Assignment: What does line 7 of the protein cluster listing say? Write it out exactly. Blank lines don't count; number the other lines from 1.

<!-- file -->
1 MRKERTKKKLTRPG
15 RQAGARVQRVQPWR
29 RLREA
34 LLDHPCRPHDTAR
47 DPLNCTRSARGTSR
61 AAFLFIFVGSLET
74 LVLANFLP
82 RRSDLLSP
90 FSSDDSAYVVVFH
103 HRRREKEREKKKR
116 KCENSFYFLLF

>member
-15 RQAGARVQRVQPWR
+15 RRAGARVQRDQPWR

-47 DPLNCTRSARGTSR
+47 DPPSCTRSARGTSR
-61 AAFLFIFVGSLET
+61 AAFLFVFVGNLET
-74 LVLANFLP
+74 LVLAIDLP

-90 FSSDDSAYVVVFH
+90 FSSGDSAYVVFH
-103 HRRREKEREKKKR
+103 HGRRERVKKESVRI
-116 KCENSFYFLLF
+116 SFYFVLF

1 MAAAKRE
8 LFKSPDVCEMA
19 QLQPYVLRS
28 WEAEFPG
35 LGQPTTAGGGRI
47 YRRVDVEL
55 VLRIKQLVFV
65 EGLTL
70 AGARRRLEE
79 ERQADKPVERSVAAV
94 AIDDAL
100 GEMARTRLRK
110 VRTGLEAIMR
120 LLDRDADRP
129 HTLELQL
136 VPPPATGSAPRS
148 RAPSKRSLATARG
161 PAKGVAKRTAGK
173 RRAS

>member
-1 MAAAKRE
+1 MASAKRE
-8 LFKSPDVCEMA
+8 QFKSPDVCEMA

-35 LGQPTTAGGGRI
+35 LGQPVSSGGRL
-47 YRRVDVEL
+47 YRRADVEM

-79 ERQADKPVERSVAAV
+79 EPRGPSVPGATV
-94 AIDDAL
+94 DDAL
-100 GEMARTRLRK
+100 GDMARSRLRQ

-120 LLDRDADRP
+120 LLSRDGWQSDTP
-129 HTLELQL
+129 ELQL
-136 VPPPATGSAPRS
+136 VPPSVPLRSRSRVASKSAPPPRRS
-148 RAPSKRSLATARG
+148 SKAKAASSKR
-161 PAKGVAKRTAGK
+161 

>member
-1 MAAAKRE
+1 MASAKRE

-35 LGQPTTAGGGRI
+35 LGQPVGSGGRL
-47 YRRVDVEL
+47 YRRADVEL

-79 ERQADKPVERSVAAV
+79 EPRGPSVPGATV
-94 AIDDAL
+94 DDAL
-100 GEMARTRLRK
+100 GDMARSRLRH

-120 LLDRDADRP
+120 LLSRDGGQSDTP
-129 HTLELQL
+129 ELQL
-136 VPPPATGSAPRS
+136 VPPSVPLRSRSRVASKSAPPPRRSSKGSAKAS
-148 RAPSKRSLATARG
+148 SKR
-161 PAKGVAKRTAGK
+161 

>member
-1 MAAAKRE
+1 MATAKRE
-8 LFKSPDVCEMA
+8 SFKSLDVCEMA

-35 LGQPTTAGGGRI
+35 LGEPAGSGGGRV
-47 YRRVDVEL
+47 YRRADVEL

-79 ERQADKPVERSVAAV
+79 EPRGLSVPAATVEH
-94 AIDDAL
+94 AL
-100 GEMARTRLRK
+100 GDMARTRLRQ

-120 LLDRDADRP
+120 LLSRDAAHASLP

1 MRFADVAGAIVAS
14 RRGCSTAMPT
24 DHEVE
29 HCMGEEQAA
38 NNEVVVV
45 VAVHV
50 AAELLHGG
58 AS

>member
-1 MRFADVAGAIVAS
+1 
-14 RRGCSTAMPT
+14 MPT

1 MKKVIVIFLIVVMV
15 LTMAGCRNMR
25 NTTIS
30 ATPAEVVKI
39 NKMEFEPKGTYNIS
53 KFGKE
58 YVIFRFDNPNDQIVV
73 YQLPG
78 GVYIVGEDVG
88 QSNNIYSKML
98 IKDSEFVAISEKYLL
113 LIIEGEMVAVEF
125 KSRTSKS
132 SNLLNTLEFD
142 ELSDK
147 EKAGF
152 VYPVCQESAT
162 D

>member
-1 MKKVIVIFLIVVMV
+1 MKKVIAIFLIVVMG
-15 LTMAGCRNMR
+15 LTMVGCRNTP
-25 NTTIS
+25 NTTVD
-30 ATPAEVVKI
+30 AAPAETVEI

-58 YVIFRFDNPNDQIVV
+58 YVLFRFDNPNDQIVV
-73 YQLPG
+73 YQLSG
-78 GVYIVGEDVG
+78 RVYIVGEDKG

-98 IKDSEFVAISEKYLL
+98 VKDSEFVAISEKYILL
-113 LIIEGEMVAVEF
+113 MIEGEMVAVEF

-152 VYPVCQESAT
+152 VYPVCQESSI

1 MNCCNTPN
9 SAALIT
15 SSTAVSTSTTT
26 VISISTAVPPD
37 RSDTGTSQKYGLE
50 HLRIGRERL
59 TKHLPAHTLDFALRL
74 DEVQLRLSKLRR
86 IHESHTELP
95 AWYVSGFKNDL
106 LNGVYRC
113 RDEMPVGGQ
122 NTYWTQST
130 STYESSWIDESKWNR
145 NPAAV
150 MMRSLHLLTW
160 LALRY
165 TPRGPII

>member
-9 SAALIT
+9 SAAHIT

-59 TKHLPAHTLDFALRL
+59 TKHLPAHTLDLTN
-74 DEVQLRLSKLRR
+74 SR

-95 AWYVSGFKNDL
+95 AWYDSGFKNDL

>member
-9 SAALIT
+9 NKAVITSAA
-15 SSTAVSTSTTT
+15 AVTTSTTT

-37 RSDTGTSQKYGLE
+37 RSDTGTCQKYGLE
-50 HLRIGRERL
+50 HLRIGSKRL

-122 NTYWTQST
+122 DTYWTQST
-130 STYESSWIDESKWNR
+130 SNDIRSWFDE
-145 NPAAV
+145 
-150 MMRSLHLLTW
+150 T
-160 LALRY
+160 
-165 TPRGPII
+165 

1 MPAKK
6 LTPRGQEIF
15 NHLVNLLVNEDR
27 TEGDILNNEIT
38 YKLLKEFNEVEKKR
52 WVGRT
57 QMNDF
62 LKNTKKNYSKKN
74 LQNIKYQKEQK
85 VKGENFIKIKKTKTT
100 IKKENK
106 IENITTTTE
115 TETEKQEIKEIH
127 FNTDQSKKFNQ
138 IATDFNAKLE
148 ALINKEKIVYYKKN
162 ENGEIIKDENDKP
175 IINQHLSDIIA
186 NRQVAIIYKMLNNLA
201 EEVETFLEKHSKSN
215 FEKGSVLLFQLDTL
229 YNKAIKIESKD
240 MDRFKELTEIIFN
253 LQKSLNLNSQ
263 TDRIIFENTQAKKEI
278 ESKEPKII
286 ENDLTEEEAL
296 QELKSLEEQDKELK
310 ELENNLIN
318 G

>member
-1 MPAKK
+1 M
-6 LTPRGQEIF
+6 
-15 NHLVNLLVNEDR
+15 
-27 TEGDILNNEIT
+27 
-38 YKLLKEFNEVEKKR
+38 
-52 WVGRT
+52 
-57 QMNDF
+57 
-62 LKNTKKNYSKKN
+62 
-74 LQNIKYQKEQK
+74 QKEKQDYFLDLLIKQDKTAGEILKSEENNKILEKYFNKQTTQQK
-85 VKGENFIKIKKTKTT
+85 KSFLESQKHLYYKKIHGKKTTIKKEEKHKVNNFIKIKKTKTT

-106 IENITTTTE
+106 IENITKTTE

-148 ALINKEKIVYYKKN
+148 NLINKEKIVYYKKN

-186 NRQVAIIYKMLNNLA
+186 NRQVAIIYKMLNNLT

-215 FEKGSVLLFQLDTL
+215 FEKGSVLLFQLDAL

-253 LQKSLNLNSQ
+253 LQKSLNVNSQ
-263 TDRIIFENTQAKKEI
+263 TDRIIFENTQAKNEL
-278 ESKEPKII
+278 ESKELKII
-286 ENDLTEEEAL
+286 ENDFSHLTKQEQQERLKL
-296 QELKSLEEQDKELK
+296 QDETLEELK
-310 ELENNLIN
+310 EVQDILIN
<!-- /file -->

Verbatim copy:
74 LVLANFLP